Sunday, October 28, 2018

Interrupted by Fog and Spider Webs

We interrupt our regularly scheduled  program, 
to bring you this wonder-filled lesson.

Our Monday morning journal writing would have to wait. 
The Puget Sound area had been socked in by fog for several days and so we took advantage of the phenomenon
 and headed outside for an inquiry lesson.

We wonder:

What is fog? 

Why are we getting wet?

How do water drops get on a spider web?
How do they stick?
Why does it curve?
Where did the spider go?

How do spiders start their webs?

How many spider webs can you find? 
Are they all the same?


How long will this fog last?
Where does it go?
How does it end?


 What happens when the sun comes out?
Where is the sun?

Is this fog "as thick as pea soup"?
What do you think that means?
How can you describe fog?

How can you draw a dew-drop filled spider web?
How would you start it?
Would you start it like a spider?

How can you draw fog?

As you can tell, one question leads to another question, 
which leads to another. 
And so it continues. 

Sometimes the lesson is just taking time to enjoy

 the wonder. 

Saturday, October 20, 2018

Discovering the Magnetic Force of the Earth

How do we use the magnetic force in navigation?  
That was the question of the week. 

First of all, we experimented with the force.

What "sticks" to a magnet and what does not?

Then we felt the force.

Sometimes the force attracts. Other times it repels.
These are important scientific words to know. 

We can make cool things using the force. 

Sometimes the force is like magic!

Then we saw the force.

We looked at iron shavings being affected by the north and south poles of a bar magnet.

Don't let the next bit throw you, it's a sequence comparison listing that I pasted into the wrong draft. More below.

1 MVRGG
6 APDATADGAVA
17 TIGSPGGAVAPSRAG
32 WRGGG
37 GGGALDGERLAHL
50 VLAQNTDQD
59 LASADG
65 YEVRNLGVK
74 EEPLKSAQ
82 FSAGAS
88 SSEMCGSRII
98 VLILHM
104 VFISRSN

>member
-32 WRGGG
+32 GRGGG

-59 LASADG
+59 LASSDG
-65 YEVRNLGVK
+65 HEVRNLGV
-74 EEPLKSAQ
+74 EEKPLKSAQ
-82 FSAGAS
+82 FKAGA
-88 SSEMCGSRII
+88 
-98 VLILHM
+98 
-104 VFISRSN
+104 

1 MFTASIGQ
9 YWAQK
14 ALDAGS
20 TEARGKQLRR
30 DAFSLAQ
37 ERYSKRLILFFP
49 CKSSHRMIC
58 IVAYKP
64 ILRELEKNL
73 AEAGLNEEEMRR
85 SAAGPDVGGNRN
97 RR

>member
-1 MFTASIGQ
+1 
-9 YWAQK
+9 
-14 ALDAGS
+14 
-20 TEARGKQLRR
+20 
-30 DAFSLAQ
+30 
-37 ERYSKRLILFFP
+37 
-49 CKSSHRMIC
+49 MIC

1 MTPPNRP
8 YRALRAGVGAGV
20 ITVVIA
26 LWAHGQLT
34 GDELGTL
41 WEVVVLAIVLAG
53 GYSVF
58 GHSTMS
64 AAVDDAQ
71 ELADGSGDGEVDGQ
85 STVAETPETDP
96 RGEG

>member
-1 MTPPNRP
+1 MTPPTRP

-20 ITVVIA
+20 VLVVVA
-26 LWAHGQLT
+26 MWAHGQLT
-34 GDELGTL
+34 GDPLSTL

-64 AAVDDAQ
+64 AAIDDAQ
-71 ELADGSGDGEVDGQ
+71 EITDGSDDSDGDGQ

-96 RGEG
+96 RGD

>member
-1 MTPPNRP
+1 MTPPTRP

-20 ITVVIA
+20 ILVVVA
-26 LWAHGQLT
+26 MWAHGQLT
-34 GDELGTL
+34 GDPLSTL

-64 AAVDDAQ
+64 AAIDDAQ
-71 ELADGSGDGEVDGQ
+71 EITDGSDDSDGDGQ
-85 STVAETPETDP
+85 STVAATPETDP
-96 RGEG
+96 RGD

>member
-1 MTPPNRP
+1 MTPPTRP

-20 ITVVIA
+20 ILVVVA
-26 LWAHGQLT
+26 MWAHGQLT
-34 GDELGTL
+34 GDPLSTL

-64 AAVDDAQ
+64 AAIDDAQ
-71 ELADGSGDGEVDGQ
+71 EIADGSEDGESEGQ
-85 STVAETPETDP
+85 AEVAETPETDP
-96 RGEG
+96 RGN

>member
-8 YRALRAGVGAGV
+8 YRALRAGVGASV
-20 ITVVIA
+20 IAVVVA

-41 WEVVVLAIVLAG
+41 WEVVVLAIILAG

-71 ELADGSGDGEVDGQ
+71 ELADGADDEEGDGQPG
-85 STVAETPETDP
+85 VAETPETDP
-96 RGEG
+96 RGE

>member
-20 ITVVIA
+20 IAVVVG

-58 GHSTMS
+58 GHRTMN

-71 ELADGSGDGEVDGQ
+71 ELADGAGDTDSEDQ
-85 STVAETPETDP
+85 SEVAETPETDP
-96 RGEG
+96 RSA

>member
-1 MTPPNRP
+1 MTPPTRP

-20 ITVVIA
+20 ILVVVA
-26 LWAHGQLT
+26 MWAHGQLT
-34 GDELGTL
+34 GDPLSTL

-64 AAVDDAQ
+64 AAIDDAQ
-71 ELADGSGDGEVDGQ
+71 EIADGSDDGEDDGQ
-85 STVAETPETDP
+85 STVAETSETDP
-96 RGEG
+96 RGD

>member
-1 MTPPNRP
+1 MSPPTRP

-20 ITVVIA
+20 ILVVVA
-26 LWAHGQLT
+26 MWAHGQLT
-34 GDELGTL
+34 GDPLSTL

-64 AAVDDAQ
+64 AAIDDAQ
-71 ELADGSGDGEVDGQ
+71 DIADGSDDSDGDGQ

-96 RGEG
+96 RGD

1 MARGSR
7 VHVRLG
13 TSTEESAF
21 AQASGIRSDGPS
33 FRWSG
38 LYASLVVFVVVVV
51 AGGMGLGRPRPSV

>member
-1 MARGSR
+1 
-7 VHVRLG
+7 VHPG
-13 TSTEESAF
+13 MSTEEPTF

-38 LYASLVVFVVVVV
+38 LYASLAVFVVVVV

We wondered why the earth also has north and south poles. 

We then discovered that the earth has north and south poles
 because it is a giant magnet.
It was a wonderful light bulb moment!

We used the force to make magnetic compasses. 

Instead of cookie cutter compasses, each student decided what materials to use. There was a lot of trial and error in the process and a lot of learning happening.

We rubbed a needle on a magnet 100 times to make the atoms north and south poles line up. 
We discovered that corks and packing peanuts float well. 


We discovered the secret (and the scientific reason) for how navigators (including Christopher Columbus) use magnetic compasses to figure out where they are in the world. 

For Seabury's first grade Navigators, this might be very useful someday, as we are learning to navigate the world around us!

Grandparents and Special Friends Day 2018

Thank you Grandparents and Special Friends for visiting us. 
We hope you enjoyed your Seabury experience.

Sunday, October 7, 2018

Heave Ho! We Are Vikings Tall and Strong!

 Heave ho, to the beat of the drum
We are Vikings tall and strong
Sailing across the sea.

Heave ho, to the beat of the drum
We have big beards and worship the sun
So pack your bags and flee!

The past two weeks we have integrated Vikings in almost everything we do--reading, writing, science, art, engineering, map making, and even a bit of singing. 

It's amazing what the Navigators learned as we played Viking!

Painting our shields

Painting our longboat's sail

The swirly tail

A sea serpent/dragon head

Lots of rivets to hold the wood planking together

Making "food" for our long journey

Practicing our song

Donning our helmets and setting sail

Singing our "Heave Ho" song at our all school Gathering

Each student presented a snippet of Viking information
 to an audience of curious students and proud parents. 

 And here are the happy, hard-working Vikings!

Raven and the Box of Daylight at the Museum of Glass

What's inside that strange looking building in Tacoma? The Museum of Glass's hot shop and lots of cool glass art!! ...